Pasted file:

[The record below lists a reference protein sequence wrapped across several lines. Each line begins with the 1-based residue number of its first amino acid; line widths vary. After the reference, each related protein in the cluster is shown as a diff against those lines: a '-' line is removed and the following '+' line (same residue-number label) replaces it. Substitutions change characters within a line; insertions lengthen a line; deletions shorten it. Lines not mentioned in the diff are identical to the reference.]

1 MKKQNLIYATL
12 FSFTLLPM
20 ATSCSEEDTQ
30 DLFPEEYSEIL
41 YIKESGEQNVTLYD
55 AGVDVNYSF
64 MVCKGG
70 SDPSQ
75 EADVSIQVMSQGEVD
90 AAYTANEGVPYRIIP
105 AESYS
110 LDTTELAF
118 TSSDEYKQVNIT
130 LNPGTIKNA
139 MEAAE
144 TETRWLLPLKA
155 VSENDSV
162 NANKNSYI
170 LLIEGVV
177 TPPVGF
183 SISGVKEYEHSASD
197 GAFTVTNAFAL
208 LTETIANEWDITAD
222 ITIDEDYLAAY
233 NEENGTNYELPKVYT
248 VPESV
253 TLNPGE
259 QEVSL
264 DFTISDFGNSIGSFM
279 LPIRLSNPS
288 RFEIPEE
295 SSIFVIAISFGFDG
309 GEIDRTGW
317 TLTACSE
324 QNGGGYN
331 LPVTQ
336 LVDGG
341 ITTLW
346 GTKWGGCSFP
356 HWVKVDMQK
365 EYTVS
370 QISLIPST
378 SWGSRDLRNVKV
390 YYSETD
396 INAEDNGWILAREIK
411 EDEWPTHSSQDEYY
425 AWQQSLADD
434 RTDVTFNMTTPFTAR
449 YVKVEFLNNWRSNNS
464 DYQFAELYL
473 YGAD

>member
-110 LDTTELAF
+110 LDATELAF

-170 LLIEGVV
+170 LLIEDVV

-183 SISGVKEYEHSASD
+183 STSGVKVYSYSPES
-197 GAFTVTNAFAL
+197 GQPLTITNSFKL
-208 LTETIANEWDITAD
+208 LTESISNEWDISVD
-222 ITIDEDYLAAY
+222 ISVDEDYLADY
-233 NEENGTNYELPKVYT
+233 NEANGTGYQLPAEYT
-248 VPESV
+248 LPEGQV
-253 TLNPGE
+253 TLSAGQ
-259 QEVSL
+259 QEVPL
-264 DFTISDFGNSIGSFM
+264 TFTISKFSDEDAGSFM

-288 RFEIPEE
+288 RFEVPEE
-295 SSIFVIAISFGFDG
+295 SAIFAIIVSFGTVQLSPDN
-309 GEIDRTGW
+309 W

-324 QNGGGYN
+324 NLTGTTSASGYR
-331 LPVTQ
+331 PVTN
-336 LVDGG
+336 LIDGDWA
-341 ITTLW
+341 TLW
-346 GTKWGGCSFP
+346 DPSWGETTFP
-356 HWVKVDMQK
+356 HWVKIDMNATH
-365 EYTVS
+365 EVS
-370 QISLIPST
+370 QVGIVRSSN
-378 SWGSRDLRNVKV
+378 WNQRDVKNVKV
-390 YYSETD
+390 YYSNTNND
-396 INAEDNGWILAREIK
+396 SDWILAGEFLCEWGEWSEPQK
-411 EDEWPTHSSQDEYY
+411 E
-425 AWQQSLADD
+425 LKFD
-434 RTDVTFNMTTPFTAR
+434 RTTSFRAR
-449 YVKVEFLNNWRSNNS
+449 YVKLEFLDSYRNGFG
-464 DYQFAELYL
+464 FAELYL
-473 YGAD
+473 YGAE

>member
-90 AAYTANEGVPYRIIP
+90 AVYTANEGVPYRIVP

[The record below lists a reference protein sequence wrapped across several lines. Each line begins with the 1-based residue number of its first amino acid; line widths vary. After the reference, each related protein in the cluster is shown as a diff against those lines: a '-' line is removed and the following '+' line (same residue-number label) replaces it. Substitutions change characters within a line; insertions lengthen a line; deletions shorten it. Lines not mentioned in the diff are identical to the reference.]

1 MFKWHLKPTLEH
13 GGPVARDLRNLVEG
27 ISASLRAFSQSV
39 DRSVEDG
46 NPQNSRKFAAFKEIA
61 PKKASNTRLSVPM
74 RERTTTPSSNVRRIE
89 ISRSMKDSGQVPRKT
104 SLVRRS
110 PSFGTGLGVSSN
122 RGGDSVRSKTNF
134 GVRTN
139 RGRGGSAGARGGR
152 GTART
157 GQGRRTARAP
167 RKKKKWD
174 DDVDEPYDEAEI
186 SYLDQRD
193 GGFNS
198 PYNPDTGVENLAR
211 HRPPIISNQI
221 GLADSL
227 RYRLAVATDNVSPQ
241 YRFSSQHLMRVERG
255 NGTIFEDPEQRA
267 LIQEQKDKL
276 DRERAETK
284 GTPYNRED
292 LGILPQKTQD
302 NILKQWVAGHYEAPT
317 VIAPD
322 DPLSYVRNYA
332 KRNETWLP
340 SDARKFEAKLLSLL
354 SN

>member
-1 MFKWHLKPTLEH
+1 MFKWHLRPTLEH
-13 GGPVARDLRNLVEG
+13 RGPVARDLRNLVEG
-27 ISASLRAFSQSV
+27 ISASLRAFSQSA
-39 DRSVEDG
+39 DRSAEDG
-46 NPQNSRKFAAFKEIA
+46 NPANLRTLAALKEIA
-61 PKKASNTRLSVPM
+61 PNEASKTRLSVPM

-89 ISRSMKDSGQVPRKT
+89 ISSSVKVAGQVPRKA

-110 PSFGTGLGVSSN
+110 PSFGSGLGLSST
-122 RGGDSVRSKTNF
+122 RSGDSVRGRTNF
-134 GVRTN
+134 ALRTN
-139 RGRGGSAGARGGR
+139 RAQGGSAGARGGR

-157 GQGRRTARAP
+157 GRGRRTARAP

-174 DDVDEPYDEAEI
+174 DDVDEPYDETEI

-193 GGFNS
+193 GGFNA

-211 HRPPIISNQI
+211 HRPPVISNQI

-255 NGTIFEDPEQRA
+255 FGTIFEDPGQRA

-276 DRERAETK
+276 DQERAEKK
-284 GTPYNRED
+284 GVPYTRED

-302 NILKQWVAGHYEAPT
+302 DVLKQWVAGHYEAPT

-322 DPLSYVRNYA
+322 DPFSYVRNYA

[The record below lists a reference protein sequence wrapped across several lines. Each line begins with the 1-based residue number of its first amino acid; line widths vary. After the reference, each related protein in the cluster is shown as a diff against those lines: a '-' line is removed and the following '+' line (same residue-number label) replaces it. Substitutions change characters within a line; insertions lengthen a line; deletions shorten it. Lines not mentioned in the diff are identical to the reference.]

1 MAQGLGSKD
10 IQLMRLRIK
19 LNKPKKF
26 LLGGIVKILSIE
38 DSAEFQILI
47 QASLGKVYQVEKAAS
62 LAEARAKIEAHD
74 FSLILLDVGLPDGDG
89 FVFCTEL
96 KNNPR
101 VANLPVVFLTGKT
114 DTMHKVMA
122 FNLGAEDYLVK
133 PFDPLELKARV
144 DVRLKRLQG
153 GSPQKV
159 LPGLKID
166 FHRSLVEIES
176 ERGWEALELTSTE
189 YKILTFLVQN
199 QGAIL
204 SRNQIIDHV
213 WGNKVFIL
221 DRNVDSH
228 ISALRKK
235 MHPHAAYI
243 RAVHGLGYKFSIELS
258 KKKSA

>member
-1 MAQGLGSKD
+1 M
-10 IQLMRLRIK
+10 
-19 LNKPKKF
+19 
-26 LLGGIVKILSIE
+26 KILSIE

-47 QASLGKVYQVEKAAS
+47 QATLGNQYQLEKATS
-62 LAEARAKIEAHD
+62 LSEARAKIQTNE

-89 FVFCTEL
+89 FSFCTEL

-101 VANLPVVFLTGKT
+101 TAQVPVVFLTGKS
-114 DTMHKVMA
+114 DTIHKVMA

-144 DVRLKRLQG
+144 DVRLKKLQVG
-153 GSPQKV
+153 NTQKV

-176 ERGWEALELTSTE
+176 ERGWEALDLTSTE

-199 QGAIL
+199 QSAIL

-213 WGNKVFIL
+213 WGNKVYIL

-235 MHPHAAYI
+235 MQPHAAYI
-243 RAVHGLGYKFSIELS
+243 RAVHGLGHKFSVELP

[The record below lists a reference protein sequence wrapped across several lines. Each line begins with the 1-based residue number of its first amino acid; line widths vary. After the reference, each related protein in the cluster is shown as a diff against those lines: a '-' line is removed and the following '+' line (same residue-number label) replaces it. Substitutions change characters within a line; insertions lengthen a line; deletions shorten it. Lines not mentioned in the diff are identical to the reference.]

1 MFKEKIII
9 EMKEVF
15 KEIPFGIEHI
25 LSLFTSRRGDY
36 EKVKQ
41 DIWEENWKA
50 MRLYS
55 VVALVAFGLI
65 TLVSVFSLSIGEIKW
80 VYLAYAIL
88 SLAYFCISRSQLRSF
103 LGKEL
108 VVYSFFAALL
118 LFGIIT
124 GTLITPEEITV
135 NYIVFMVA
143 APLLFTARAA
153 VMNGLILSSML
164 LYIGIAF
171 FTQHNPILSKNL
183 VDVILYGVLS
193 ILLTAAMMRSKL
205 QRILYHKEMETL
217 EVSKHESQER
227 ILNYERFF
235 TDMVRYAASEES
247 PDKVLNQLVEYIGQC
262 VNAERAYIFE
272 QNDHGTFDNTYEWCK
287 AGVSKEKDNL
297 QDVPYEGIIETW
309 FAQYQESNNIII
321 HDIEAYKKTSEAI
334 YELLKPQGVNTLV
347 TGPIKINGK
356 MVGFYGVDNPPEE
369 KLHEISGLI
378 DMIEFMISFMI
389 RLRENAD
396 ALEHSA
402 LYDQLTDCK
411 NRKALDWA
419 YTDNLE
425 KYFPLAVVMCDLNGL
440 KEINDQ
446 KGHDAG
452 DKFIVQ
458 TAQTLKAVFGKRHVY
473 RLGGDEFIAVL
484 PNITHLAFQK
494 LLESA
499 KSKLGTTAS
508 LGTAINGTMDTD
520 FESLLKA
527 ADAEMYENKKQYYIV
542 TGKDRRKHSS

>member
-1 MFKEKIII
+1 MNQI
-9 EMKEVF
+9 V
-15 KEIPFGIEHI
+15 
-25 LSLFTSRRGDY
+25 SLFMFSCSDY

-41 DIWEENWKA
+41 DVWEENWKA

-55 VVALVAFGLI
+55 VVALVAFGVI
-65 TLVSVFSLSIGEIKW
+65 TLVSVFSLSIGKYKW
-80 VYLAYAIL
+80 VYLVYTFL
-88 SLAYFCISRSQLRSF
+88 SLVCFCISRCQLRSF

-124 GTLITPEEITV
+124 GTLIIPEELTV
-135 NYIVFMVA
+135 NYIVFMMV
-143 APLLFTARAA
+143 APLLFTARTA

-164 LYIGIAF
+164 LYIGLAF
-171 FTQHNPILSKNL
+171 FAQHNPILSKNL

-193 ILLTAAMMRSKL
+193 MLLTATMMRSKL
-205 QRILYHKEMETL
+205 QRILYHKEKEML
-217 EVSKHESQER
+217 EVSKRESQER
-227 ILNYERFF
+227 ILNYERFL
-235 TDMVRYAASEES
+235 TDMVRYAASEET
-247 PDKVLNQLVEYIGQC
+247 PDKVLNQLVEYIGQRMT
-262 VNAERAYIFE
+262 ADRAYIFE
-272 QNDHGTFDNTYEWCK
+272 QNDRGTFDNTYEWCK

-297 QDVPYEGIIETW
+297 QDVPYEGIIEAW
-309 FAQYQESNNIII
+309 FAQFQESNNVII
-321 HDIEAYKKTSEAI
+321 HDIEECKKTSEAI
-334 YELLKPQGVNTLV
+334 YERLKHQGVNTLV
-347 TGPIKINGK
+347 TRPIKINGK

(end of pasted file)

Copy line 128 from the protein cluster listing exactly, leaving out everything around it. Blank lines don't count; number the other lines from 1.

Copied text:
104 SLVRRS